These are my key tips learnt from my networking tourism.
1. “May I join you?” It can be daunting entering a room full of strangers. Do you stand in the corner trying to catch someone’s eye? I find that walking up to any group and politely asking “may I join you?” works. Everyone is there for the same reason. I have also heard that looking for a group that is “open” i.e. not in a circle is a sign that they are looking for joiners.
2. Be specific. Many network groups give anything from 20 to 60 seconds to introduce yourself. So, mention the benefits and then ask directly for what you want. “I am looking for introductions to……” It helps if you can be as specific as possible. Marketing Directors of cleaning companies for example. It is even better if you can name your target companies. “I would like an introduction to AXX ltd”. A specific request helps the audience focus on your needs. There is no harm changing the request to something else in the future. “This week, I would like introductions to….”.
3. What do you do with those business cards you collect? Put them in a drawer? File them away? I invite the person to join me on LinkedIn within a couple of days of meeting them. After all, they gave you their card. So the third tip is to follow-up.
This Week: With only one month to go to the launch of the Highflyingdivas Forum, I have spent the week printing off leaflets and inviting more inspiring professional women. So, date for the diary – Monday 27th September at Severalls Business Park, Colchester. Register at
. Whether you work in an organsiation or have your own business, be part of this mentoring forum and receive fresh ideas and new recommendations to support you reaching your goals.
For various reasons I only attended one networking event this week, namely Colchester Connected held at The Rose & Crown in Colchester. A very large turnout again and a number of worthwhile charity events were announced. This network seems to attract a large and diverse group which is refreshing as some networks can become more like clubs with the same members every time. No membership fee, £15 to attend which includes a cooked breakfast if you are so inclined. www.colchesterconnected.co.uk,
Reading for the week: Ever felt like writing a book? So many people have this desire. Mindy Gibbins-Klein is known as The Book Midwife and she, with Bert Verdonck, has written “Your Book in 100 Days”. Practical, friendly and short, it provides guidance on bringing your dream of writing to fruition.
With the holiday season in full swing, I recently had the pleasure of a ferry crossing. I entertained myself by writing this small piece.
The 8 hour cross-channel ferry creates a mini-civilisation of diverse cultures, languages and backgrounds. Representatives from all ages and walks of life are thrown together, with no escape, on a floating moving island. It begins with the mad rush of passengers, all eager to stake their claims on window-seats, bar stools and, for some weary parents, outside the children’s play area. First to secure seats are the young bloods from the coach party. Noisy and exuberant, they challenge each other to down pints of lager from 9.00 a.m. Parties of male adolescents soon start out in hunting packs, patrolling the corridors, trying to outdo each other as they strut and swagger in front of any young female. They pass the tired young couples holding the fingertips of their toddlers, who will not be quiet unless they are wobbling round in a perpetual circuit of the ship’s gangways. Leather romper suits lay about like discarded snakeskins signalling the presence of bikers on board.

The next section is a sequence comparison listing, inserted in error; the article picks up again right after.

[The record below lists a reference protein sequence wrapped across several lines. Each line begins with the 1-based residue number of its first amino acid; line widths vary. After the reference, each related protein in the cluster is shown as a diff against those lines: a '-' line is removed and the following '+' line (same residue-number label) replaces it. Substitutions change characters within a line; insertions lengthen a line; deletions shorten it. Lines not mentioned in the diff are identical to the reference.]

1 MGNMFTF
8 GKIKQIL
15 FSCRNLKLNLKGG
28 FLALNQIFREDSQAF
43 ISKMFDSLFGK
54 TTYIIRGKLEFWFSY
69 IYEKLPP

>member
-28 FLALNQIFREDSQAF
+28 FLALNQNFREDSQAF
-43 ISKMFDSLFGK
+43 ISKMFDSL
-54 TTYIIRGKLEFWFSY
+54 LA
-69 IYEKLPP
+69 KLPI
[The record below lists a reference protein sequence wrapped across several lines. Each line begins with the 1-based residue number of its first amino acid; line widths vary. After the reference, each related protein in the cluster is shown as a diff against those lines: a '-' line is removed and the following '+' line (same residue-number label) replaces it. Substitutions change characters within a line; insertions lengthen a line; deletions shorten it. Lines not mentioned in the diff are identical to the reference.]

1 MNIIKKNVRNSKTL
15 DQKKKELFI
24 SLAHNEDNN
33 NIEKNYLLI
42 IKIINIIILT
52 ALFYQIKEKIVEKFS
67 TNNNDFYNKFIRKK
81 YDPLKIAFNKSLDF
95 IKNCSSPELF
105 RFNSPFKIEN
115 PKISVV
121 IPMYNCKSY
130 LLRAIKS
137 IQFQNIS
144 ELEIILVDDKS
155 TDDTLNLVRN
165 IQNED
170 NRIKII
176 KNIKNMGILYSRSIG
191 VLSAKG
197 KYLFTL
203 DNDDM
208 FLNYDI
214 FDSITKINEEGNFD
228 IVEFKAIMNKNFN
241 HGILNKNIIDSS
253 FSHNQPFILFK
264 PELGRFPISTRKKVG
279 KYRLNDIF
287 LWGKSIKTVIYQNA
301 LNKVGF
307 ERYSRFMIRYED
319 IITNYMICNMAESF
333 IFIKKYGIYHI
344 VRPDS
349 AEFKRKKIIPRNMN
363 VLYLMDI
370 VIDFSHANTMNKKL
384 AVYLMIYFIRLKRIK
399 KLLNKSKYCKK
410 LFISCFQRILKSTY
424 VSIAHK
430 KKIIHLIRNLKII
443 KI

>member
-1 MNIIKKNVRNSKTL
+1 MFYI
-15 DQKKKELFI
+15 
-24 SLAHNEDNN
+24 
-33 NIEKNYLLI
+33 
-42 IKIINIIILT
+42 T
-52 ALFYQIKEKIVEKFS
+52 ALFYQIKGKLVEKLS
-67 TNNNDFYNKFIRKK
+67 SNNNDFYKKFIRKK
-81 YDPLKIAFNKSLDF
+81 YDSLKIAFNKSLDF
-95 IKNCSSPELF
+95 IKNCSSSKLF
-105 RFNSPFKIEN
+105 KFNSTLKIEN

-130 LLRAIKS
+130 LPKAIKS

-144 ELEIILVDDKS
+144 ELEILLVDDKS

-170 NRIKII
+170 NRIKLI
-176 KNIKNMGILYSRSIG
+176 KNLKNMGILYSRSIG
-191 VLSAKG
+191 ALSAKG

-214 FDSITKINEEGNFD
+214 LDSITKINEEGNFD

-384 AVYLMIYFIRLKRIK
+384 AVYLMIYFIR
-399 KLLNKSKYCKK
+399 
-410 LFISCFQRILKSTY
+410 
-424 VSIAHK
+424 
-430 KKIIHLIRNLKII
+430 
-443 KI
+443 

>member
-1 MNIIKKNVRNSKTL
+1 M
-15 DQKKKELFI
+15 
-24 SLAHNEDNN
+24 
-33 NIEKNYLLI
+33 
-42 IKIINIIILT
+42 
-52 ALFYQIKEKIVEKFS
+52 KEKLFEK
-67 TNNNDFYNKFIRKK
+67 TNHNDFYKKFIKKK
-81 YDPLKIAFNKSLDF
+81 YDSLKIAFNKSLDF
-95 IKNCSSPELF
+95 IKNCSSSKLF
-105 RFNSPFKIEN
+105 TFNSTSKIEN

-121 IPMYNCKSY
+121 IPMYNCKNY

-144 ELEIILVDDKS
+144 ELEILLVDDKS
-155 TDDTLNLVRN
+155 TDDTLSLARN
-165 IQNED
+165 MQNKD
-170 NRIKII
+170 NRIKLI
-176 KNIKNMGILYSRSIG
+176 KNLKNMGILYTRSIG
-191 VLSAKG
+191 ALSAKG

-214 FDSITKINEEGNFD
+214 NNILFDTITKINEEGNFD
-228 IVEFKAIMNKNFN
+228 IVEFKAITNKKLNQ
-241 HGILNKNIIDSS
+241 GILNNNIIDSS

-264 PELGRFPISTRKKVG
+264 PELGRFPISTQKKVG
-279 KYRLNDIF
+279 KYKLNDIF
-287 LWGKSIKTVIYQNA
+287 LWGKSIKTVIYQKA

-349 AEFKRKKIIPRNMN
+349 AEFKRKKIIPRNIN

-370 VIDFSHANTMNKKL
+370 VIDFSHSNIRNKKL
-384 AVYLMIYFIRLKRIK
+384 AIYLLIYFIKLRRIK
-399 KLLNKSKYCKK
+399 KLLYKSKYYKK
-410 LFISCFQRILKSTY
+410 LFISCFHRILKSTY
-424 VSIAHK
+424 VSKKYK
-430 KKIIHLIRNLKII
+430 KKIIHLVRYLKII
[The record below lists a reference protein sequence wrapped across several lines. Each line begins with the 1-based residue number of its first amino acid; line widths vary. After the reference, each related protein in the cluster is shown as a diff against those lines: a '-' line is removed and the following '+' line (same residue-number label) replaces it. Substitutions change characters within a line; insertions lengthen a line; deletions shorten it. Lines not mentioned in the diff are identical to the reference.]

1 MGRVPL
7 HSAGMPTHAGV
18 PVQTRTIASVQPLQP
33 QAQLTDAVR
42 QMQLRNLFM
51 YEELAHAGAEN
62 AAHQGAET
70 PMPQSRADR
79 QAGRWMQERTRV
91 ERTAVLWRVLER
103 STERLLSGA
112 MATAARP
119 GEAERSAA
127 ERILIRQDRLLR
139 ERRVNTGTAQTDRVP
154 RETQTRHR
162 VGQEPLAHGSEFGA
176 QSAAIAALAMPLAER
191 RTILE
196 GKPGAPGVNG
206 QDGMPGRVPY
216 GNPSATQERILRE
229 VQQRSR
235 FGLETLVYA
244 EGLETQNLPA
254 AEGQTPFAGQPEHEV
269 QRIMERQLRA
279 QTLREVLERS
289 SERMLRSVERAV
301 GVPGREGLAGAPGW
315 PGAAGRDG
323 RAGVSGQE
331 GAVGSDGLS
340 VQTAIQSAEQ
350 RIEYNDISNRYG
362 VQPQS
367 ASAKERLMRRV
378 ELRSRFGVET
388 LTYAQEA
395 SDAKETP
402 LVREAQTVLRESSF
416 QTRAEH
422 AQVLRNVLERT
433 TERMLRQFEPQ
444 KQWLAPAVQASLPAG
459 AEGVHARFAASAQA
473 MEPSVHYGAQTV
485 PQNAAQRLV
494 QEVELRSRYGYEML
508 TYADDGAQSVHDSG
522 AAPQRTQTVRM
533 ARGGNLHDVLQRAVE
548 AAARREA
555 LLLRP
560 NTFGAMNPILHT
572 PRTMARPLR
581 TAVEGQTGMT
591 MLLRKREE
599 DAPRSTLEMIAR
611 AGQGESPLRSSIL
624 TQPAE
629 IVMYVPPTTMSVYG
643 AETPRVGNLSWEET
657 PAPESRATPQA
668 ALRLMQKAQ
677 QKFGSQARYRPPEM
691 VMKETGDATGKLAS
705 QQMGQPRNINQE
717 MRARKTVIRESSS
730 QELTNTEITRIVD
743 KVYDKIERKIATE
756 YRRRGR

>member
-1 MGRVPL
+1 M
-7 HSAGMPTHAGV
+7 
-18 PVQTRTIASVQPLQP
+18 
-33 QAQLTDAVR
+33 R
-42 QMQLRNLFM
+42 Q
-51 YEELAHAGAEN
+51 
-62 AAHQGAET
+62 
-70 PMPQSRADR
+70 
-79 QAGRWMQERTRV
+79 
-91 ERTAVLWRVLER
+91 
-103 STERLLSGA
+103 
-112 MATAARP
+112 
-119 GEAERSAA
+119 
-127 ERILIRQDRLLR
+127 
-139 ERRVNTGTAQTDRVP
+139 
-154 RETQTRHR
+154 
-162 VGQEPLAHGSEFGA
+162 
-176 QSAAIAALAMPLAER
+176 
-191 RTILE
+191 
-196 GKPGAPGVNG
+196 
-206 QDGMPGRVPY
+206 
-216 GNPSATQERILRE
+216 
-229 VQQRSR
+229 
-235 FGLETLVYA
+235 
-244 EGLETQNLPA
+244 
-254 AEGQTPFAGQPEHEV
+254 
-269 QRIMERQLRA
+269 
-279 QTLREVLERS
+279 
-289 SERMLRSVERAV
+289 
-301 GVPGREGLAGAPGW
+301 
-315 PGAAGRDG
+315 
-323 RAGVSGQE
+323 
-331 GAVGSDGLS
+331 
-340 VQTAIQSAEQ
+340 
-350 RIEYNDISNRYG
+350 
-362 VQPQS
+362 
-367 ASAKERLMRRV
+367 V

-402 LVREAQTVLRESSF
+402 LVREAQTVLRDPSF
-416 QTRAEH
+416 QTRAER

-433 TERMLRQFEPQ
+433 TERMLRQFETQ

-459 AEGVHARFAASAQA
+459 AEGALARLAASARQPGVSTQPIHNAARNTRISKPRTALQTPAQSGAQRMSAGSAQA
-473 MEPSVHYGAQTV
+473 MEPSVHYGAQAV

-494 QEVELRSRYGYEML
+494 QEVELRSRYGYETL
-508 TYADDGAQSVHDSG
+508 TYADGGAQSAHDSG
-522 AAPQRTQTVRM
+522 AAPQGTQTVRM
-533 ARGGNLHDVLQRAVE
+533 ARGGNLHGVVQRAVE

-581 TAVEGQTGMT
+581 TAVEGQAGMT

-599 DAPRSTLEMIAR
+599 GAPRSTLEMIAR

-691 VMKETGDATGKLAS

The first two hours are spent with books, papers and Nintendos, interspersed with tramps to the Restaurant to eat overpriced food which isn’t needed but at least interrupts the boredom. That, or a trip to the cinema to view films at the end of their showing cycle. Of course, not everyone has the money to spend on board. From 11.00 a.m old married couples can be seen opening their flasks of tea and unwrapping their sandwiches. This will follow their ritual review of the Restaurant to tut tut over prices and confirm their suspicions that they were right to bring their own sustenance. They are dressed in Sunday best and, following lunch, can be seen lurching from side to side like drunken sailors as they also totter along the gangways, stopping to peer in the shop window. Inside the shop are more groups of trapped passengers trying to kill time by feigning interest in the over-priced plastic rubbish on sale. Staff try to cover up their boredom via adopting patient, welcoming, smiles as they take the money from parents trying to appease their child’s increasing rebellion, with yet another plastic ship, car or doll.
But class is not entirely eradicated. There is always the Business Lounge. Passengers with access to this haven, march up, punching in the unique code with a superior look. They enter, extinguishing the din outside for peace within. Not all is calm however, as the ambience is soon ruined by the smells. Chips brought in by the American and home-made curry proudly presented by the young Indian wife to her new husband.
Disembarking is a similar trauma to onboarding. All gather like sheep, peering at the signs trying to remember which deck and coloured stairs they need. All except those who are ably assisting elderly relatives who, 5 minutes before docking, decide that perhaps they should go to the bathroom. Again, there is a race to cars, bikes and coaches, even though no-one is going anywhere until the vehicle in front moves. They will wait for some time. Because, of course, the elderly relative is a passenger in the car at the head of the line.
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